Her hopes and ambitions – “I will not become a housewife like my mother, but a journalist and a famous writer; I want my work to be immortal” – are even more heartbreaking in the presence of such obvious talent, her death even more of a cosmic joke when it occurred less than a month before her camp was liberated.

Anne’s words, read today, encompass the microcosm of her life and time but also give voice to every child who has ever lost her life and become a cog in the machine of a war, an extermination, a genocide. A life cut short, a promise sacrificed on a needless altar – a better world mowed down by power or economic struggles, by carelessness on the part of those who should know better to protect such lives.

I was born at a happy time: my mother wore pearls and my dad owned his business. At thirteen I worried about my school grades, who my best friend was and when would I get kissed. Just like Anne in 1942. That innocence was short-lived: in my case, the 70’s hang heavy as the years of terrorism, of Molotov bombs and tear gas avoided on the way back from school, of the massacre at the train station a stone’s throw from my house. All in all, a small price to pay when, elsewhere, more lives are lost to wars and genocides and indiscriminate hate still rages on. History repeats itself and we are so predictable that we learn nothing.

Saturday, July 15, 1944

“It’s difficult in times like these: ideals, dreams and cherished hopes rise within us, only to be crushed by grim reality. It’s a wonder I haven’t abandoned all my ideals, they seem so absurd and impractical. Yet I cling to them because I still believe, in spite of everything, that people are truly good at heart.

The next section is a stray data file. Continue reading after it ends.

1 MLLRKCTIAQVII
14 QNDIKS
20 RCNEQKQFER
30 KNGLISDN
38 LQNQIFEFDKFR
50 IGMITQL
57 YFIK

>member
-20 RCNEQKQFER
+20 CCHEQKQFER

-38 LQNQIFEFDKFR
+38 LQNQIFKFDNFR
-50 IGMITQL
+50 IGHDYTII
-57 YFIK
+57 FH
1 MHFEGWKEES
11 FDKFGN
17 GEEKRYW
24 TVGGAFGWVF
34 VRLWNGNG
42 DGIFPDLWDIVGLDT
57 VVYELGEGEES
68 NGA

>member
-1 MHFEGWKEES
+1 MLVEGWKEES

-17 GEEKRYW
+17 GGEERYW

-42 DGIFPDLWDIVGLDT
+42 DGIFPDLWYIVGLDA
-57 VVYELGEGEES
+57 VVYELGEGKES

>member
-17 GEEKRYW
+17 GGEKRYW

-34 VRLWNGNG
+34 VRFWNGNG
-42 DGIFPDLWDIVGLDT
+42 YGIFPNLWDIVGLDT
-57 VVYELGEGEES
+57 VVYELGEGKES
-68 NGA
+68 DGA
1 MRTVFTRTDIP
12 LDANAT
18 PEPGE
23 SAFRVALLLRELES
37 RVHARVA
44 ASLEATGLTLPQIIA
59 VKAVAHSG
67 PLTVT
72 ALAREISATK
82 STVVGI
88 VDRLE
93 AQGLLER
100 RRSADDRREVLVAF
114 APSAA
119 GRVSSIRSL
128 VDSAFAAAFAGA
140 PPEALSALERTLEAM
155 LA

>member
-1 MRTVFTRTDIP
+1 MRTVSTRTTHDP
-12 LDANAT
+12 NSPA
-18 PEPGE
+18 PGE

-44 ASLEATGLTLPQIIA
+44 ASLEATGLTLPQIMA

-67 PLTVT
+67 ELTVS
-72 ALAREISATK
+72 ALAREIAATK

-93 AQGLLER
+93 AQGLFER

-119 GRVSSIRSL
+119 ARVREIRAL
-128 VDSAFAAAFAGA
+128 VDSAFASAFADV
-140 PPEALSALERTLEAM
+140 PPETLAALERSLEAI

It’s utterly impossible for me to build my life on a foundation of chaos, suffering and death. I see the world being slowly transformed into a wilderness, I hear the approaching thunder that, one day, will destroy us too, I feel the suffering of millions. And yet, when I look up at the sky, I somehow feel that everything will change for the better, that this cruelty too will end, that peace and tranquillity will return once more. In the meantime, I must hold on to my ideals. Perhaps the day will come when I’ll be able to realize them”.

Yours, Anne M. Frank

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  1. One of the things I have realised in my mid-thirties is that I need to re-read all those classics I so assiduously ‘ticked off’ in my teens and early twenties.

    Anna Karenina, for example, holds so much more power for me now, on the other side of marriage. I’m yet to re-read one of my absolute favourites, Middlemarch, but I know that I’ll have a new perspective on it – and much more tolerance for what I always saw as Dorothea giving and accepting a smaller role in the world.

    Which is not to say I’m jaded (although maybe I am?), but that experience shows us the importance of adapting our dreams and expectations to what Anne Frank describes as ‘grim reality’. Or put simply, the older I get, the more I understand how and why people have made their choices.

    January 14, 2014
    • Years ago I thought there were too many books to get through to “bother” re-reading what I already had. I think I reread Middlemarch about three or four years ago and Dorothea still infuriated me a bit, but for different reasons. And there is no love lost between me and Vronsky now! And when I re-read War and Peace it was Pierre I fell in love with. I suppose that’s what great literature does: makes you look at all the sides from different perspectives. And that perspective changes depending on where we are in life. If you do reread Middlemarch, I woud love to know what you took away so many years later. Thanks for your insight

      January 14, 2014
  2. Really enjoyed a very well-written post. Thank you…amazing in so many ways.

    January 14, 2014
  3. Nicely written. It’s amazing how the effects of books from our childhood stay with us. I too retreated into books growing up against the backdrop of violence of Northern Ireland. Lovely post.

    January 14, 2014
    • I think it’s easier to empathize with and to be more open to the plights of people far away from our circustances. I remember having a soft spot for Mandela, 18th century slaves and Bobby Sands. I happened to have a Northern Irish English teacher who fed my obsession with books on the subject and all kinds of political pamphlets. It was a valuable education.

      January 14, 2014